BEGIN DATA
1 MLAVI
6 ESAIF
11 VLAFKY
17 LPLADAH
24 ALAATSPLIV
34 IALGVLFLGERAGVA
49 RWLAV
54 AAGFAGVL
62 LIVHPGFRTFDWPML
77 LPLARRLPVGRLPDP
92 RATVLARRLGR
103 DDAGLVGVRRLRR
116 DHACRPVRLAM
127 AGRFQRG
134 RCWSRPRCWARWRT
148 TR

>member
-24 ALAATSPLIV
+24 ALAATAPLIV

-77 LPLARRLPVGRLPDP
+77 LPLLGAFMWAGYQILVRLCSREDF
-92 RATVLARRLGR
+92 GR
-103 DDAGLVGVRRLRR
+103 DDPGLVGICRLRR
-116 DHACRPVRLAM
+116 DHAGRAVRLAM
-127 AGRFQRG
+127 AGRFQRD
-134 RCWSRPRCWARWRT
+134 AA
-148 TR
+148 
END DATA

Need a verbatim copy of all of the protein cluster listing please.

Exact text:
1 MLAVI
6 ESAIF
11 VLAFKY
17 LPLADAH
24 ALAATSPLIV
34 IALGVLFLGERAGVA
49 RWLAV
54 AAGFAGVL
62 LIVHPGFRTFDWPML
77 LPLARRLPVGRLPDP
92 RATVLARRLGR
103 DDAGLVGVRRLRR
116 DHACRPVRLAM
127 AGRFQRG
134 RCWSRPRCWARWRT
148 TR

>member
-24 ALAATSPLIV
+24 ALAATAPLIV

-77 LPLARRLPVGRLPDP
+77 LPLLGAFMWAGYQILVRLCSREDF
-92 RATVLARRLGR
+92 GR
-103 DDAGLVGVRRLRR
+103 DDPGLVGICRLRR
-116 DHACRPVRLAM
+116 DHAGRAVRLAM
-127 AGRFQRG
+127 AGRFQRD
-134 RCWSRPRCWARWRT
+134 AA
-148 TR
+148 